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September 13 Feeling Minnesota, Steven Baigelman

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September 20: Big Night, Campbell Scott and Stanley Tucci

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September 20: Last Man Standing, Walter Hill

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September 27: Two Days in the Valley, John Herzfeld

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September 27: Secrets & Lies, Mike Leigh

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October 4: Bound, Lana and Lily Wachowski

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October 4: That Thing You Do!, Tom Hanks

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October 11: The Long Kiss Goodnight, Renny Harlin

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October 11: Michael Collins, Neil Jordan

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October 16: Get on the Bus, Spike Lee

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October 18: Sleepers, Barry Levinson

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October 18: Swingers, Doug Liman

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October 25: Thinner, Tom Holland

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November 1: Bad Moon, Eric Red

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November 1: The Funeral, Abel Ferrara

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November 1: Romeo + Juliet, Baz Luhrmann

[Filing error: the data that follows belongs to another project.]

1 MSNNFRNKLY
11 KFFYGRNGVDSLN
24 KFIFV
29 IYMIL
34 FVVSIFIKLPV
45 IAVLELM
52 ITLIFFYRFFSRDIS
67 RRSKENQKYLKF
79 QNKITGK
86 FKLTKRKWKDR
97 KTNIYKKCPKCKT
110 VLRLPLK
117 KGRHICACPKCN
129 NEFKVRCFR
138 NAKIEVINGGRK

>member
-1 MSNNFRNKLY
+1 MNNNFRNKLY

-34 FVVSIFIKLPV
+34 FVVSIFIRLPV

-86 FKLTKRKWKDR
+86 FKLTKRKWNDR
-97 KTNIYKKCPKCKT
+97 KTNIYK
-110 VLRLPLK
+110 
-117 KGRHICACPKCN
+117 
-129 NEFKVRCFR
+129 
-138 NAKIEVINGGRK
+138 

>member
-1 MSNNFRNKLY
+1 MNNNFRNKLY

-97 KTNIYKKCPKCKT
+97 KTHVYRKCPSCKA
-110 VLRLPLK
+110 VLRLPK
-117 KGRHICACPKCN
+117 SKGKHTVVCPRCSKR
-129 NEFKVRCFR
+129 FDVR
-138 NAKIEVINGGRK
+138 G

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November 8: Ransom, Ron Howard

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November 13: Breaking the Waves, Lars von Trier

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November 15: The English Patient, Anthony Minghella

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November 15: Space Jam, Joe Pytka

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November 22: Jingle All the Way, Brian Levant

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November 22: Shine, Scott Hicks

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November 22: Star Trek: First Contact, Jonathan Frakes

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November 27: 101 Dalmatians, Stephen Herek

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November 27: The Crucible, Nicholas Hytner

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November 27: Sling Blade, Billy Bob Thornton

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December 6: Daylight, Rob Cohen

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December 13: Citizen Ruth, Alexander Payne

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December 13: Jerry Maguire, Cameron Crowe

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December 13: Mars Attacks, Tim Burton

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December 20: Beavis and Butt-Head Do America, Mike Judge

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December 20: Scream, Wes Craven

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December 24: The Portrait of a Lady, Jane Campion

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December 25: Evita, Alan Parker

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December 25: Hamlet, Kenneth Branagh

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December 25: Michael, Nora Ephron

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December 25: Mother, Albert Brooks

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December 25: The People vs. Larry Flint, Milos Forman